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Sleep-Wake-Activity and Health-Related Quality of Life in Patients with Coronary Artery Disease and evaluation of an individualized non-pharmacological programme to promote self-care in sleep
Linköping University, Department of Medical and Health Sciences, Nursing Science. Linköping University, Faculty of Health Sciences.
2012 (English)Doctoral thesis, comprehensive summary (Other academic)
Abstract [en]

Sleep is a basic need, important to physical and psychological recovery. Insomnia implies sleep-related complaints, such as difficulty falling asleep, difficulty staying asleep, early awakening, or non-restorative sleep (NRS) in an individual who has adequate circumstances and opportunity to sleep.  Insomnia is also related to impairment of daytime functions. The prevalence of reported sleep disturbances varies between 15% and 60% in patients with coronary artery disease (CAD) up to five years after intervention. Disturbed sleep may have a negative impact on self-care capacity and behaviours. Little attention has been given to evaluation of sleep promotion through individualized non-pharmacological interventions among CAD patients.

The overall aim of this thesis was to describe the impact of sleep quality and disrupted sleep on health-related quality of life (HRQoL) in patients with stable CAD, in comparison to a population-based group. The objective was also to evaluate an individualized non-pharmacological programme to promote self-care in sleep.

Four studies were conducted during seven years, starting in 2001. Patients from six hospitals in the south of Sweden were invited to participate. In addition, an age and gender matched population-based group was randomly selected during the same period as the patients and was used for comparison with the CAD patients in two of the studies. Data was collected through interviews, self-reported questionnaires, a study specific sleep diary and actigraphy registrations. A pretest-posttest control design was used to evaluate whether an individualized non-pharmacological intervention programme could promote self-care in sleep-activity in CAD patients.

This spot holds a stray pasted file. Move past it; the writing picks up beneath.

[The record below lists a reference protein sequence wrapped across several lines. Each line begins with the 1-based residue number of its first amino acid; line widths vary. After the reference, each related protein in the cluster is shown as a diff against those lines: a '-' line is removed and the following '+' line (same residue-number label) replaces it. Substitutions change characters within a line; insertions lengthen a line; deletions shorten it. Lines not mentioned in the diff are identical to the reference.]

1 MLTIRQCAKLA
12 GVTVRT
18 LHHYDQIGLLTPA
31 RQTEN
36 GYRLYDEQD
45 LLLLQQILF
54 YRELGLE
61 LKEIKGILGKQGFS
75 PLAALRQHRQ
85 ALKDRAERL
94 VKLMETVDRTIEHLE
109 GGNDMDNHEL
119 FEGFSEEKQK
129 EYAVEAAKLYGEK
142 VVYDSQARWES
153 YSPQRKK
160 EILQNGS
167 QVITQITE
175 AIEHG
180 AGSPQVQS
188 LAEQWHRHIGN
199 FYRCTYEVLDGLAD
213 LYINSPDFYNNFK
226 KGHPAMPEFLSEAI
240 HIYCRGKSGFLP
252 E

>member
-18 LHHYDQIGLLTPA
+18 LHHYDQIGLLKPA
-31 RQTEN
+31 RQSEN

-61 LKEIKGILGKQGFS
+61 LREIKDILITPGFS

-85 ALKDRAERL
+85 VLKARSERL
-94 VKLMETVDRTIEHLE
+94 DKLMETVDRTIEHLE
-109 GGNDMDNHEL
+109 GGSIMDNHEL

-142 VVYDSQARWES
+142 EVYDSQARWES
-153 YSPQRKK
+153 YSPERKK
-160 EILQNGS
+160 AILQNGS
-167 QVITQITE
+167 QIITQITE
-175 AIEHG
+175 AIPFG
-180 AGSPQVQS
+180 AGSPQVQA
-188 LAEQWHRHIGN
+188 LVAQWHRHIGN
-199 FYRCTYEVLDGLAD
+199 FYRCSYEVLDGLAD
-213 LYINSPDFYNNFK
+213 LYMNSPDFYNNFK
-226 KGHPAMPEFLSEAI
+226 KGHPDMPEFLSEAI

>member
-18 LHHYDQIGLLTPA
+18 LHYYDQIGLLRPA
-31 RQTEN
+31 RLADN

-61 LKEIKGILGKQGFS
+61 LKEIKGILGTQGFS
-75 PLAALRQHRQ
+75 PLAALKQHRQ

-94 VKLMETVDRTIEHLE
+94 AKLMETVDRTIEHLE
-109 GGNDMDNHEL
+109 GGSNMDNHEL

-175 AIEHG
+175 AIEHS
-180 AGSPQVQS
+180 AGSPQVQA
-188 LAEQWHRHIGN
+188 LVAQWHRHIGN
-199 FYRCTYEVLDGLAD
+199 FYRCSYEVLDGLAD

The results showed a high prevalence of insomniac CAD patients out of whom a large proportion were non-rested insomniacs. This showed that NRS is one of the core symptoms of insomnia. On the other hand there were weak or non-significant gender differences with increasing insomnia severity. Severe insomniac CAD patients displayed a two or threefold higher presleep arousal or anxiety score and were more limited in taking physical exercise than the general population. Generally low sleep efficiency (SE%) was revealed in the studies, particularly among severe non-rested insomniac CAD patients.

Among CAD patients, the individualized non-pharmacological programme to promote self-care in sleep-activity indicated improvements in sleep and HRQoL.

This thesis elucidates the importance of focusing on the individual’s perception of their sleep-activity and health in their local context and supporting self-care management. Furthermore, it is of importance that nurses set individual goals together with the patient in order to increase self-efficacy to promote HRQoL.

Place, publisher, year, edition, pages
Linköping: Linköping University Electronic Press, 2012. , 107 p.
Series
Linköping University Medical Dissertations, ISSN 0345-0082 ; 1272
Keyword [en]
Actigraphy, coronary artery disease, health-related quality of life, insomnia, non-pharmacological programme, nursing, self-care management, sleep-activity, sleep quality
National Category
Medical and Health Sciences
Identifiers
URN: urn:nbn:se:liu:diva-76681ISBN: 978-91-7393-029-1 (print)OAI: oai:DiVA.org:liu-76681DiVA: diva2:515825
Public defence
2012-04-03, Berzeliussalen, Campus US, Linköpings universitet, Linköping, 13:00 (Swedish)
Opponent
Supervisors
Available from: 2012-04-17 Created: 2012-04-16 Last updated: 2012-07-09Bibliographically approved
List of papers
1. Perceptions of how sleep is influenced by rest, activity and health in patients with coronary heart disease: A phenomenographical study
Open this publication in new window or tab >>Perceptions of how sleep is influenced by rest, activity and health in patients with coronary heart disease: A phenomenographical study
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2007 (English)In: Scandinavian Journal of Caring Sciences, ISSN 0283-9318, E-ISSN 1471-6712, Vol. 21, no 4, 467-475 p.Article in journal (Refereed) Published
Abstract [en]